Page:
This is, therefore, neither a case of breakdown nor breakthrough but muddling through  towards some disengagement. Galwan, which was deemed to be the tough nut, appears to have been frozen. The Fingers area is very complex and has been the bone of contention for years where the PLA has made creeping territorial gains. Depsang is not a new intrusion site. Still, Government supporters are attributing the implementation of disengagement to Prime Minister Narendra Modi’s muscular message in Ladakh (“Modi calls China’s bluff”) and Doval’s conversation with his counterpart Yi.

Facts are different: The first phase of disengagement had been worked out by military commanders on June 30 and was to be completed by July 4 and verified by July 5, much before the claimed political intervention. Defence Minister Rajnath Singh already knew on the morning of July 5 that the troops had started withdrawing from Galwan, much before Doval spoke to Yi.

Lt Gen SL Narasimhan of the National Security Advisory Board (NSAB) has categorically stated in an interview to The Wire that claims of Chinese build-up, incursions and fortifications are “exaggerated and none is true.” He even said that during the clash on June 15, some Indian soldiers may have crossed over to the Chinese side and when the clash ended, no Chinese troops were on the Indian side of the LAC. This  lent weight to Modi’s statement to the all-party meeting on June 19 that Indian land was safe and not violated. Overall, he squarely blamed the journalists for inaccurate reportage due to impatience and competition to report first. By creating an illusion of strength, the Government is misleading the nation.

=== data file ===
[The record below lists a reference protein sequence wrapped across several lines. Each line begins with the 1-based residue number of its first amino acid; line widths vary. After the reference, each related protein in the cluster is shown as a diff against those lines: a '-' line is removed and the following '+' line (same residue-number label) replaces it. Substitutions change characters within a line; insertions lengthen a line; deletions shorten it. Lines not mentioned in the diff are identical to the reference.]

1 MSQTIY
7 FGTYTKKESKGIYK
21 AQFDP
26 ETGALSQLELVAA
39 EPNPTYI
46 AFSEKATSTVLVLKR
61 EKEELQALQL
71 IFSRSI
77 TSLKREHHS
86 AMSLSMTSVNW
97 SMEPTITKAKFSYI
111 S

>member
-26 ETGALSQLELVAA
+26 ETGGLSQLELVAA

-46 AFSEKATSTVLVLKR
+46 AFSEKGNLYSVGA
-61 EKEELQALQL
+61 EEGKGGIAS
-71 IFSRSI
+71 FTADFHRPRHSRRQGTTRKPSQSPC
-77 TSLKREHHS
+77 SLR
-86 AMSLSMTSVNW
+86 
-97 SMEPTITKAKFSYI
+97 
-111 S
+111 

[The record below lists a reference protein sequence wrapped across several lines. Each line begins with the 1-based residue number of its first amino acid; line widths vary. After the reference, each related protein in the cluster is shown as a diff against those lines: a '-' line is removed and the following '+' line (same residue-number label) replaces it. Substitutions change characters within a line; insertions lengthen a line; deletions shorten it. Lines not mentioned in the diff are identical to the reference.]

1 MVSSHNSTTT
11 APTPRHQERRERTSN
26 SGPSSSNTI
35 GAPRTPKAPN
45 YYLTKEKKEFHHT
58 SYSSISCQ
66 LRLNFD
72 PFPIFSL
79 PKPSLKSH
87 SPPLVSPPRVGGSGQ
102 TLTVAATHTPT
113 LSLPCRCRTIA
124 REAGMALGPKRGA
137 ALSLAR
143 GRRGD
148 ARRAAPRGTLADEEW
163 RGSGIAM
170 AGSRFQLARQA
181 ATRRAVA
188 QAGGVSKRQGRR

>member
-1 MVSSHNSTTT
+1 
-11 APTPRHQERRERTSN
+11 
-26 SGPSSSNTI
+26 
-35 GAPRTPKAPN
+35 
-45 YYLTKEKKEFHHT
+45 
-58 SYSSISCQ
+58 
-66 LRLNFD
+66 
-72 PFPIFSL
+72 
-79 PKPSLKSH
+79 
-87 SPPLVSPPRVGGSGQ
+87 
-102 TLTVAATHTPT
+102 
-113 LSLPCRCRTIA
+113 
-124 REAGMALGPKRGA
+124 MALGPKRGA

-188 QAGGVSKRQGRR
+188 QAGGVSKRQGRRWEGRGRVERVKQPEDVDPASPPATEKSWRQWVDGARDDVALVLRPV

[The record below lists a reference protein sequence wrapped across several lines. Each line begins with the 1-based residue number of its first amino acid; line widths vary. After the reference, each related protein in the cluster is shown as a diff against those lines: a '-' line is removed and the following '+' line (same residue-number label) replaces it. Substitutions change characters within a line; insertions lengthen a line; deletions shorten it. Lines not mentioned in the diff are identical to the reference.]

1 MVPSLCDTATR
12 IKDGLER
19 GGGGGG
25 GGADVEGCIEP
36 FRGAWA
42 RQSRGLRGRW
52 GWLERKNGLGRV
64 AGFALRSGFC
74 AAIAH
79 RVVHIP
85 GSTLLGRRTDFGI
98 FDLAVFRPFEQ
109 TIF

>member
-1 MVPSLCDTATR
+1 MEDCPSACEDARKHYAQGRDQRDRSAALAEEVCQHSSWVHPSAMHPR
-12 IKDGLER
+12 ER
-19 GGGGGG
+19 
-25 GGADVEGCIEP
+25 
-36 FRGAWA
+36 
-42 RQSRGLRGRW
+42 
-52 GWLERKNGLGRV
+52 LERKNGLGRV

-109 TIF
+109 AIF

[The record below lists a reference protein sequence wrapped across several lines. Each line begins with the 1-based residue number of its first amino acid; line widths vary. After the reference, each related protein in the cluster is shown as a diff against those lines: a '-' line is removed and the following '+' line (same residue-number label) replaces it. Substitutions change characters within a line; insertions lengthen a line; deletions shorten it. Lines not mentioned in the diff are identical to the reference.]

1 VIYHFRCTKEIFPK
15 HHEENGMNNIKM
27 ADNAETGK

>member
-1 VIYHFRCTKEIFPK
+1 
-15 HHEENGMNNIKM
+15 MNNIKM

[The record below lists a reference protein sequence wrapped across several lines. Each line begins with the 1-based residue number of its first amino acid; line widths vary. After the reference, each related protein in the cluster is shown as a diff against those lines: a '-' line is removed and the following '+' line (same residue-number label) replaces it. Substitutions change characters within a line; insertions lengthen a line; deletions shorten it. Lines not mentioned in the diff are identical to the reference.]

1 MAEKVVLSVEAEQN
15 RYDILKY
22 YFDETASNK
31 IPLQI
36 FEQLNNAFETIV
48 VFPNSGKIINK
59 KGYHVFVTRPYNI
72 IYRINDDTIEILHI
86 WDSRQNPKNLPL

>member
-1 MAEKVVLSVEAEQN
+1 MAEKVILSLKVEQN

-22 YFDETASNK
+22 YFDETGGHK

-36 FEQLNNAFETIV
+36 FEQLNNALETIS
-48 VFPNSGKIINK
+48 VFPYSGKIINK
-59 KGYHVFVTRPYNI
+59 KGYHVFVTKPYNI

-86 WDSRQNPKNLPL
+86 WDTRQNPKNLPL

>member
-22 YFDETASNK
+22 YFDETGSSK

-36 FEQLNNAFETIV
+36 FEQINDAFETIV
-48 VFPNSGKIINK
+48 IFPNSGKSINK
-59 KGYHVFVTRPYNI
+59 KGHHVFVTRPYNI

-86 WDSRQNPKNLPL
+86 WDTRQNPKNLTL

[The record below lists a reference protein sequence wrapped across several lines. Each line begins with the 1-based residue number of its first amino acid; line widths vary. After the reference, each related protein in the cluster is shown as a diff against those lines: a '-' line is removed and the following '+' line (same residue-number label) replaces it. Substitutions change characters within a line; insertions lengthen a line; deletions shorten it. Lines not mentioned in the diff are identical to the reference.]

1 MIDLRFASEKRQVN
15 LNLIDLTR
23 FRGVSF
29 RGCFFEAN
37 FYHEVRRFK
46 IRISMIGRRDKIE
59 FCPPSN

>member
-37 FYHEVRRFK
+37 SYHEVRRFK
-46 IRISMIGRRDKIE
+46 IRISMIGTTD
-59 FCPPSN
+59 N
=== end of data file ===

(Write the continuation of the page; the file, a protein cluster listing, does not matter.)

Assuming it is indeed the Government’s coercive diplomacy that led to the PLA starting a faithful disengagement from LAC, why did Modi blink first? Reason: He neither wants a limited conflict nor another skirmish like Galwan, given the military’s operational unpreparedness. Modi has not named China anywhere and apparently not wished the Dalai Lama on his 85th birthday this month. His thundering from Leh served another purpose: Boosting the morale of the Indian soldiers, who are periodically driven into fire brigade actions along the LAC in Ladakh and Bhutan because India has not developed a usable conventional deterrent.

As for Government failures for enabling multiple intrusions along LAC in Ladakh, 144 veterans have appealed to the President to hold the people accountable. These intrusions are happening on a regular basis where the Army and ITBP are being caught off guard. Let us not forget the lessons from the 73-day stand off at Doklam. After disengagement (India was made to pull back first) from Doklam, the PLA returned after three months in this area, where they had built enormous military fortifications and continued building the road to Jampheri Ridge through a circuitous route but across territory disputed by India and Bhutan. India did not invoke Article 2 of the India-Bhutan Treaty of 2007 to intervene as it had done earlier and let China have its way. Unfortunately, we are repeating the mistake of Sumdorong chu, too. In 1995, when our posts overwhelmingly dominated the PLA intrusion at Wangdung along Sumdorong Chu, they were ordered to pull back. Question was then asked: Why are we quitting our own territory? We are doing the same now when the intruder should be pulling back.

(The writer, a retired Major General, was Commander IPKF South, Sri Lanka and founder member of the Defence Planning Staff, currently the Integrated Defence Staff.)

Sunday Edition

The new crisis point Children’s mental health

22 November 2020 | Kaartik Gupta | Agenda

Accounting for Karma

22 November 2020 | Sant Rajinder Singh | Agenda

Find your peace post a fight

22 November 2020 | Dr Anju Sharma | Agenda

Ten questions to ask self

22 November 2020 | Ajit Kumar Bishnoi | Agenda

Astroturf | Know what you are worth

22 November 2020 | Bharat Bhushan Padmadeo | Agenda

Making world greener

22 November 2020 | Shalini Saksena | Sunday Pioneer